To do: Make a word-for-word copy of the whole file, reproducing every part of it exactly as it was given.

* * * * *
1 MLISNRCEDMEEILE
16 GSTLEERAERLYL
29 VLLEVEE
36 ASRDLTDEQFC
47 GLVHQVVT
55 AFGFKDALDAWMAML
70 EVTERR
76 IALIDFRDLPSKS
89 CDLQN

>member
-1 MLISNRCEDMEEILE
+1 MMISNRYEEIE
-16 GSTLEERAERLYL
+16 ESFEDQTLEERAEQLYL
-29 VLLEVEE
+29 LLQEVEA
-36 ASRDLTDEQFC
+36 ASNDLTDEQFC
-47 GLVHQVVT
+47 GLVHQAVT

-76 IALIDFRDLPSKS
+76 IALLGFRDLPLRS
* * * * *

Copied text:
1 MLISNRCEDMEEILE
16 GSTLEERAERLYL
29 VLLEVEE
36 ASRDLTDEQFC
47 GLVHQVVT
55 AFGFKDALDAWMAML
70 EVTERR
76 IALIDFRDLPSKS
89 CDLQN

>member
-1 MLISNRCEDMEEILE
+1 MMISNRYEEIE
-16 GSTLEERAERLYL
+16 ESFEDQTLEERAEQLYL
-29 VLLEVEE
+29 LLQEVEA
-36 ASRDLTDEQFC
+36 ASNDLTDEQFC
-47 GLVHQVVT
+47 GLVHQAVT

-76 IALIDFRDLPSKS
+76 IALLGFRDLPLRS